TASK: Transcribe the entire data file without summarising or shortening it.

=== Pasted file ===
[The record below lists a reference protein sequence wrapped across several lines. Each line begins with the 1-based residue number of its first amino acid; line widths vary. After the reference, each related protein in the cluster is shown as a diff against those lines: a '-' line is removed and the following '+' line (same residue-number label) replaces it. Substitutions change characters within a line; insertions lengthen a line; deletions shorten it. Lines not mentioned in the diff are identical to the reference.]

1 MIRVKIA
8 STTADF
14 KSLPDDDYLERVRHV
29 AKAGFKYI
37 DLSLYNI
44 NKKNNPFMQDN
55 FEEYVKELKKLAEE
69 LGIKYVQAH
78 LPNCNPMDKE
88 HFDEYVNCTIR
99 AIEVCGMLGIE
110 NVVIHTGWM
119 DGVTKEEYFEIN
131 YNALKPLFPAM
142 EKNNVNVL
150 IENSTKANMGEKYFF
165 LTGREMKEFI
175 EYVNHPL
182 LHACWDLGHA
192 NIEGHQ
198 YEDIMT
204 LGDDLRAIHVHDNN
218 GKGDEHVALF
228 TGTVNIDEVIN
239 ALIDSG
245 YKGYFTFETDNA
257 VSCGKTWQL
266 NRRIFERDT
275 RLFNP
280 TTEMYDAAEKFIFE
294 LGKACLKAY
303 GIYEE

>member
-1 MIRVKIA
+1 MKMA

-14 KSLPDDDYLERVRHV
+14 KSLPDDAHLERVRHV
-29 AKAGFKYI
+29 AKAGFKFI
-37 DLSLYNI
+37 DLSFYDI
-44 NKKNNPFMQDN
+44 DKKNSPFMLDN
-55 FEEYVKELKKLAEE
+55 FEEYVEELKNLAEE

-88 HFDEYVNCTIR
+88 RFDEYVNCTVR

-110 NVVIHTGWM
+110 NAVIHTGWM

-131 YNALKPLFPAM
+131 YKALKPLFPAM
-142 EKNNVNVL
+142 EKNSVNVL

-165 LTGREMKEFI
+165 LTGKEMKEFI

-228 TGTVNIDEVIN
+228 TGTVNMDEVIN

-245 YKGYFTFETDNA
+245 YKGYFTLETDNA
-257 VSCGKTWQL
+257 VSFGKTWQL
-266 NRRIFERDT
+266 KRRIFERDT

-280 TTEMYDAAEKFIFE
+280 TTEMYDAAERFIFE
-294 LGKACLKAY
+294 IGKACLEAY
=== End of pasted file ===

[The record below lists a reference protein sequence wrapped across several lines. Each line begins with the 1-based residue number of its first amino acid; line widths vary. After the reference, each related protein in the cluster is shown as a diff against those lines: a '-' line is removed and the following '+' line (same residue-number label) replaces it. Substitutions change characters within a line; insertions lengthen a line; deletions shorten it. Lines not mentioned in the diff are identical to the reference.]

1 MIRVKIA
8 STTADF
14 KSLPDDDYLERVRHV
29 AKAGFKYI
37 DLSLYNI
44 NKKNNPFMQDN
55 FEEYVKELKKLAEE
69 LGIKYVQAH
78 LPNCNPMDKE
88 HFDEYVNCTIR
99 AIEVCGMLGIE
110 NVVIHTGWM
119 DGVTKEEYFEIN
131 YNALKPLFPAM
142 EKNNVNVL
150 IENSTKANMGEKYFF
165 LTGREMKEFI
175 EYVNHPL
182 LHACWDLGHA
192 NIEGHQ
198 YEDIMT
204 LGDDLRAIHVHDNN
218 GKGDEHVALF
228 TGTVNIDEVIN
239 ALIDSG
245 YKGYFTFETDNA
257 VSCGKTWQL
266 NRRIFERDT
275 RLFNP
280 TTEMYDAAEKFIFE
294 LGKACLKAY
303 GIYEE

>member
-1 MIRVKIA
+1 MKMA

-14 KSLPDDDYLERVRHV
+14 KSLPDDAHLERVRHV
-29 AKAGFKYI
+29 AKAGFKFI
-37 DLSLYNI
+37 DLSFYDI
-44 NKKNNPFMQDN
+44 DKKNSPFMLDN
-55 FEEYVKELKKLAEE
+55 FEEYVEELKNLAEE

-88 HFDEYVNCTIR
+88 RFDEYVNCTVR

-110 NVVIHTGWM
+110 NAVIHTGWM

-131 YNALKPLFPAM
+131 YKALKPLFPAM
-142 EKNNVNVL
+142 EKNSVNVL

-165 LTGREMKEFI
+165 LTGKEMKEFI

-228 TGTVNIDEVIN
+228 TGTVNMDEVIN

-245 YKGYFTFETDNA
+245 YKGYFTLETDNA
-257 VSCGKTWQL
+257 VSFGKTWQL
-266 NRRIFERDT
+266 KRRIFERDT

-280 TTEMYDAAEKFIFE
+280 TTEMYDAAERFIFE
-294 LGKACLKAY
+294 IGKACLEAY